IFA President Tim Cullinan said that the Minister for Agriculture, Food and the Marine, Charlie McConalogue must move immediately to follow up the commitments given by himself and the Taoiseach at last week’s IFA AGM. Both agreed to conduct an economic impact assessment of the EU Farm to Fork and biodiversity strategies.
“I’m urging the Minister not to delay any longer in asking Teagasc to commence this analysis. We’ve been calling for Irish and European impact assessments of these proposals for some time now.”
“The debate around ‘Farm to Fork’ proposals is happening in a vacuum. The EU has yet to produce an impact assessment of the strategy. We cannot seriously discuss the feasibility of these targets without any consideration for their impact on output or production costs,” said the IFA President.
“The European Commission is singularly focused on environmental sustainability, with little or no regard for economic sustainability or social sustainability. Sustainability requires a three-pronged approach, and to exclude or neglect any of the three will lead to the downfall of the agricultural sector.”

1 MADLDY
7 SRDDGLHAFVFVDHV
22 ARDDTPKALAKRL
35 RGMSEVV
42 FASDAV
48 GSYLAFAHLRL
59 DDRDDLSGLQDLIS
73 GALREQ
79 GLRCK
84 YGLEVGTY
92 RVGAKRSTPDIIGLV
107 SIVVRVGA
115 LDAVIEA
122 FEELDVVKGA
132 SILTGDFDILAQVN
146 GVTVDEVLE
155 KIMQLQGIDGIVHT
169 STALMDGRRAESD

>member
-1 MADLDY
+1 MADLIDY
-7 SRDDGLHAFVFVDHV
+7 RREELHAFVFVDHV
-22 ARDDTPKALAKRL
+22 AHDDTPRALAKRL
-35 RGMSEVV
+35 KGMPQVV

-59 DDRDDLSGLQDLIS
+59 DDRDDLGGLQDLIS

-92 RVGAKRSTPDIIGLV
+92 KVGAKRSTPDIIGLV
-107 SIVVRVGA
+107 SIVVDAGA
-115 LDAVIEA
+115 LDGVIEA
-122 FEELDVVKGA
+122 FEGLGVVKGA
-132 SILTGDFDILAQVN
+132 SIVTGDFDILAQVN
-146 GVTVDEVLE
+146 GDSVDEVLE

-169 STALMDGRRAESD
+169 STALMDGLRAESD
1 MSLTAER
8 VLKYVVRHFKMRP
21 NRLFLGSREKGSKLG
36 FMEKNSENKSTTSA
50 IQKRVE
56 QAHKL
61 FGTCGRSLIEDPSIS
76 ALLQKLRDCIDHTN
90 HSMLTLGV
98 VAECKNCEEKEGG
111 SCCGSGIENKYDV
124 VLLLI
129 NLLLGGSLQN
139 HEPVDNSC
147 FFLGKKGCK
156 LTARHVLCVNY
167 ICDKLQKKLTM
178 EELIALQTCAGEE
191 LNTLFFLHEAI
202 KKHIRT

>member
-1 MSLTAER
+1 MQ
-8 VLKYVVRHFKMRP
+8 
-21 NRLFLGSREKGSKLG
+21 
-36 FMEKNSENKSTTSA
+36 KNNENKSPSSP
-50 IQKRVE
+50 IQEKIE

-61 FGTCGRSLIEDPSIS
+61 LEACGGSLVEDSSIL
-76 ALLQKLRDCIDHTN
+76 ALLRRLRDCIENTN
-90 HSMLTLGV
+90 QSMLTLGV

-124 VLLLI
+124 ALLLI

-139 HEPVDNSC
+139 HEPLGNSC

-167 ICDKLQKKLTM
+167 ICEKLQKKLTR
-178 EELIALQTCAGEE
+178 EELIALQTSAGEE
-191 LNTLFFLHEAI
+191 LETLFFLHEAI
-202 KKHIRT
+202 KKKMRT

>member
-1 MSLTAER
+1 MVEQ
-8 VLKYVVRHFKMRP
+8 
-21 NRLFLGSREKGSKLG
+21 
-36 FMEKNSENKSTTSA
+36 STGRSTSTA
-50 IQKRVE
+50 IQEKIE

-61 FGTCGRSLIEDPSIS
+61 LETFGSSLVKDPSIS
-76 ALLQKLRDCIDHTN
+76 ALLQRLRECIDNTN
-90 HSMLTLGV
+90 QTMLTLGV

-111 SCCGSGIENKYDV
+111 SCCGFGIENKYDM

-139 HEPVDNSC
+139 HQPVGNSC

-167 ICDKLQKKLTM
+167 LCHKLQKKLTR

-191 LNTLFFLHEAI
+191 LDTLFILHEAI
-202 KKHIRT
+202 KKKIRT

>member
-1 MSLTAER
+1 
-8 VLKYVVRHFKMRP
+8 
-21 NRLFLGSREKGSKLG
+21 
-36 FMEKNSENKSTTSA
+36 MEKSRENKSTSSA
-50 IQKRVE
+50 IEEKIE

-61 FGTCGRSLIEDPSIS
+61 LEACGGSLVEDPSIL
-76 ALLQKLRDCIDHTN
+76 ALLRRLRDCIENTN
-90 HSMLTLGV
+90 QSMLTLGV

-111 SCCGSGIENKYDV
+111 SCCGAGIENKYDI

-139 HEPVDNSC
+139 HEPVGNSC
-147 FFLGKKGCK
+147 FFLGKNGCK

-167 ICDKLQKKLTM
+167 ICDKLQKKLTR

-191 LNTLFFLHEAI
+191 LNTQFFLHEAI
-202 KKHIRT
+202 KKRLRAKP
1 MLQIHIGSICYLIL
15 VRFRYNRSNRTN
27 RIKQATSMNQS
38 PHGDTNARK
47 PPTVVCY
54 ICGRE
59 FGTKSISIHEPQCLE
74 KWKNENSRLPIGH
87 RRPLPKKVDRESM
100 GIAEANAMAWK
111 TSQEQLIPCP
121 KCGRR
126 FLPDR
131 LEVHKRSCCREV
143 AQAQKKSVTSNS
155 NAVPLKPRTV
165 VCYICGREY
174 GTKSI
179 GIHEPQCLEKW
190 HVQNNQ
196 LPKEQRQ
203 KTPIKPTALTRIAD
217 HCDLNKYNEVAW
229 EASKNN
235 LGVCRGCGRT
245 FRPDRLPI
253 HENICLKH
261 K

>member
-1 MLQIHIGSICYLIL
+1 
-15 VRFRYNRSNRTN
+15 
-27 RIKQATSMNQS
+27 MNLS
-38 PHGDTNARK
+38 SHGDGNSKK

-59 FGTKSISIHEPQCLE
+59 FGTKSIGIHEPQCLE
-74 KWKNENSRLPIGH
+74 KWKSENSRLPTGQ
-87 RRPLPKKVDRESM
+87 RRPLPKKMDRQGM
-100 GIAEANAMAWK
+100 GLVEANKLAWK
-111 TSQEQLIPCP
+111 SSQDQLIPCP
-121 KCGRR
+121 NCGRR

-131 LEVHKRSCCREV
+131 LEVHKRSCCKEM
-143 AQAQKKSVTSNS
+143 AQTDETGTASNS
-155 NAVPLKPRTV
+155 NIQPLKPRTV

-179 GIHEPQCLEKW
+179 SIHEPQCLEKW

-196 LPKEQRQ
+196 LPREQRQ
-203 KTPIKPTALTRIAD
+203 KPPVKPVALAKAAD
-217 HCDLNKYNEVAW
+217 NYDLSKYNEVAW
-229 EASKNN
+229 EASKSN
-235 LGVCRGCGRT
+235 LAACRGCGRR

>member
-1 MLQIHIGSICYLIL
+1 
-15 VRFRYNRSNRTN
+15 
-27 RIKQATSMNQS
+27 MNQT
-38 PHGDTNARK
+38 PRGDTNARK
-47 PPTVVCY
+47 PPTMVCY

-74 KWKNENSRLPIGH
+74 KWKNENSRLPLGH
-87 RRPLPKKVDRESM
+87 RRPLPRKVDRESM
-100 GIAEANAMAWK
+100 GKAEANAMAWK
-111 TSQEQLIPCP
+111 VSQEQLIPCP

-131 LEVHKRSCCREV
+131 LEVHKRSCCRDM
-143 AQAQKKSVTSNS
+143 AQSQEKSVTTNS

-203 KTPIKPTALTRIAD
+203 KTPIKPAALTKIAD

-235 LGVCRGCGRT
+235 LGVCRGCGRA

“The only impact assessment of the proposals so far has been conducted by the US Department of Agriculture (USDA),” added Cullinan.
The USDA’s report examines the impact of the EU’ Farm to Fork’ proposals on farm incomes, output and trade. The report predicts that as a result of the recommendations that farm incomes would reduce by 16% and the number of food-insecure people in the world’s most vulnerable regions would increase by 22 million because of the expected loss of production by 12% across the EU.
As a consequence of the ‘Fark to Fork’ proposals, the USDA report predicts a loss in output at an EU level would cause exports to fall by 20% and increase imports by 2%.
“We urgently need the completion of this Irish/European economic analysis so we can better understand their impact of the ‘Farm to Fork’ proposals on farm incomes, output and trade,” he said.
Cullinan concluded by saying that the ‘Farm to Fork’ proposals remains a ‘signpost’ policy which requires comprehensive stakeholder consultation.